Severe respiratory anthrax can be cured, new study says

A recent study published in the April 2011 issue of Antimicrobial Agents and Chemotherapy is the first of its kind to characterize the severity of respiratory anthrax that can be cured.

Multi-agent prophylaxis initiated within 24 hours post-infection prevented development of fatal anthrax respiratory disease, and treatment combining antibiotics with immunization with a protective antigen-based vaccine conferred long-term protective immunity against the reestablishment of the disease, according to the report, reports.

The study, performed by researchers from the Israel Institute for Biological Research, tested both the efficiency of different therapeutic approaches in preventing fatal disease from developing in infected animals, and their ability to cure animals in which the disease had developed into a systemic, septic phase.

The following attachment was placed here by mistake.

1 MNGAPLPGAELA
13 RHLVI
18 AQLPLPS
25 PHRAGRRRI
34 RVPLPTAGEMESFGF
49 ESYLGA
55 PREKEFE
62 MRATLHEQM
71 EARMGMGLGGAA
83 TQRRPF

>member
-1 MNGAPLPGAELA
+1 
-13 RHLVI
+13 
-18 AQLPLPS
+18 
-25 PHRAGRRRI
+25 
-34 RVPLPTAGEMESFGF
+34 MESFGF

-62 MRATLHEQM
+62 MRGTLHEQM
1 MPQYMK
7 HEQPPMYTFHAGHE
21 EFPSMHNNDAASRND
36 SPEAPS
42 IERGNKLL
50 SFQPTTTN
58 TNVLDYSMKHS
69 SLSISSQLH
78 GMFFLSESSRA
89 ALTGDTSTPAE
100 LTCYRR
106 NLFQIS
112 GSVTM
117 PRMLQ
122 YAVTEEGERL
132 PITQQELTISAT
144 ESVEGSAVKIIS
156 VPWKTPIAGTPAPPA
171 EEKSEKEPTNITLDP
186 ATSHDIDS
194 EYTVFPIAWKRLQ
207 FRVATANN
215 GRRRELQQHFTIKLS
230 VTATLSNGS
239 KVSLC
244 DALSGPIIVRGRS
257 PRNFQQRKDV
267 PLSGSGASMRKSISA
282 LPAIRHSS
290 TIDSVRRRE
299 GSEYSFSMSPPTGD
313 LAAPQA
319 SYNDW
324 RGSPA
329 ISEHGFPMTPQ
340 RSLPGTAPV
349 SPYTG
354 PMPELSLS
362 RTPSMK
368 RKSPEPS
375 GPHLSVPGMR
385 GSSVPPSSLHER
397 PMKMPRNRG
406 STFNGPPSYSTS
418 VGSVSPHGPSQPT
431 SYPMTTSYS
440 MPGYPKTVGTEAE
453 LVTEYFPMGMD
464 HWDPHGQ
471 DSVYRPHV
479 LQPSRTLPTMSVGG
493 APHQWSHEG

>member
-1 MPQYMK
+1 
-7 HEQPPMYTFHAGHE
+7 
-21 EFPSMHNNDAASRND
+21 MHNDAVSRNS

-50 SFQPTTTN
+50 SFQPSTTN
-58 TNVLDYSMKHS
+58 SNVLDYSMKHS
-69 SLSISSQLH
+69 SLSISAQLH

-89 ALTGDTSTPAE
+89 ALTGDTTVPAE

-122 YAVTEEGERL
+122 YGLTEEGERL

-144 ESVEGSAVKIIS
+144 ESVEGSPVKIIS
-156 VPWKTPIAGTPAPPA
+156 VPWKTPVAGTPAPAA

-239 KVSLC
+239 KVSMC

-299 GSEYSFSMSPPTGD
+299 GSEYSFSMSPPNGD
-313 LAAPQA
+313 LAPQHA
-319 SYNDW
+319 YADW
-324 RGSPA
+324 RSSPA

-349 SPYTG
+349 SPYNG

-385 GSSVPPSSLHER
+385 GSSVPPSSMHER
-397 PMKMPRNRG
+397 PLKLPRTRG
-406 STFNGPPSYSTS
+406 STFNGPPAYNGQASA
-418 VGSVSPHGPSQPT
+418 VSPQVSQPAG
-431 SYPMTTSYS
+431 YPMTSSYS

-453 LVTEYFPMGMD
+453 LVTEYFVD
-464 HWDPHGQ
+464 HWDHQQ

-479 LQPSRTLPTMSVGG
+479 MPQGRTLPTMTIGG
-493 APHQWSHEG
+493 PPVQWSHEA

Most animals that received only antibiotic treatment died after their treatment stopped, according to Those that received both antibiotic treatment with a protective antigen vaccine, however, were fully protected even after the end of treatment.

Treatment remains possible with appropriate agents even if initiated two days after the infection, the study found. Infected guinea pigs and rabbits that exhibited low to moderate bacteremia were cured after being treated with the antibiotic cirpofloxacin and a monoclonal anti-protective antigen antibody.

The surviving animals, in all cases, developed immunity against anthrax via the subcutaneous challenge.